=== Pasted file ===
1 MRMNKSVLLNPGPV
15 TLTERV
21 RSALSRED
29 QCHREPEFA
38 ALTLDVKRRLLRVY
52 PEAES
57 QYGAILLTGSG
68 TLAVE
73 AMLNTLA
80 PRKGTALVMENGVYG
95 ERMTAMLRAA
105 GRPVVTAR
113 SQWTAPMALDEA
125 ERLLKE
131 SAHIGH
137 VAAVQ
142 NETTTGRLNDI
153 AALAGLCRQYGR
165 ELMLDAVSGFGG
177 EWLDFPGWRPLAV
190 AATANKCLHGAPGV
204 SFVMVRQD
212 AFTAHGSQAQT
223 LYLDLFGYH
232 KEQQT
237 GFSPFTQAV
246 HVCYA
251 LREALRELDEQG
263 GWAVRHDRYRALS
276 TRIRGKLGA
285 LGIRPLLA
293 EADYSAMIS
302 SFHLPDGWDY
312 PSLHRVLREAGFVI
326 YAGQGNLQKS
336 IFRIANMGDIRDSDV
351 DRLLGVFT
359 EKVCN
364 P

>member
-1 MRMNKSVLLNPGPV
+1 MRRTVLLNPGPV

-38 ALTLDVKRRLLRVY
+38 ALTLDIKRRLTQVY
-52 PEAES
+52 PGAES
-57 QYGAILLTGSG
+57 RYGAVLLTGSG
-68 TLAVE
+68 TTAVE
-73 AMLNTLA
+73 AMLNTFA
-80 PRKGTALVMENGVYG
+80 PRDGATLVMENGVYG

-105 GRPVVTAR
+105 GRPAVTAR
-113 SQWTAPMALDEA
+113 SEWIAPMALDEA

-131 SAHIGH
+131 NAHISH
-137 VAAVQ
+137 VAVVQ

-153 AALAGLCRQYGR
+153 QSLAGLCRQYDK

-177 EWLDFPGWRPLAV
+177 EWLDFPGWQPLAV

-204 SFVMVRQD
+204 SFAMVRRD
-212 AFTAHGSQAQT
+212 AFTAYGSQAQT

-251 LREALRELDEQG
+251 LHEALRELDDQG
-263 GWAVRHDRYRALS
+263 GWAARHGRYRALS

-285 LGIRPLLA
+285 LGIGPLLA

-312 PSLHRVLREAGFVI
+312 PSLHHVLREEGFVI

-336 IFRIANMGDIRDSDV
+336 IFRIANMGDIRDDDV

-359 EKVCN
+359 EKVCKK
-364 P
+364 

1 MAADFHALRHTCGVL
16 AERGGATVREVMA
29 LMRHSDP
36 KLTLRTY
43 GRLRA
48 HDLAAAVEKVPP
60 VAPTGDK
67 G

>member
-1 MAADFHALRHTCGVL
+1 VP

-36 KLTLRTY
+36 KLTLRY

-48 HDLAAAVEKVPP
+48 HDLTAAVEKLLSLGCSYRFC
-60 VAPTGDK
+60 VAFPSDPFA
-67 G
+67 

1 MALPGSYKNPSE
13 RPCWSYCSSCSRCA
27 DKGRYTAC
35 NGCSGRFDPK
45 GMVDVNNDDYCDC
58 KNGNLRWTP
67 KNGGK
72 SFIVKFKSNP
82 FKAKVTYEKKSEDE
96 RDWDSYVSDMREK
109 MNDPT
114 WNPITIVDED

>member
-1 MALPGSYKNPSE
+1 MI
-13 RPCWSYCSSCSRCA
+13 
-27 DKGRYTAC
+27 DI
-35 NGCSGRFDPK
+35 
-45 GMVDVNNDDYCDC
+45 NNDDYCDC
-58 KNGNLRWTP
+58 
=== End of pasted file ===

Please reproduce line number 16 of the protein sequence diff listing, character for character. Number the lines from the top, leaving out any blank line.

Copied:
137 VAAVQ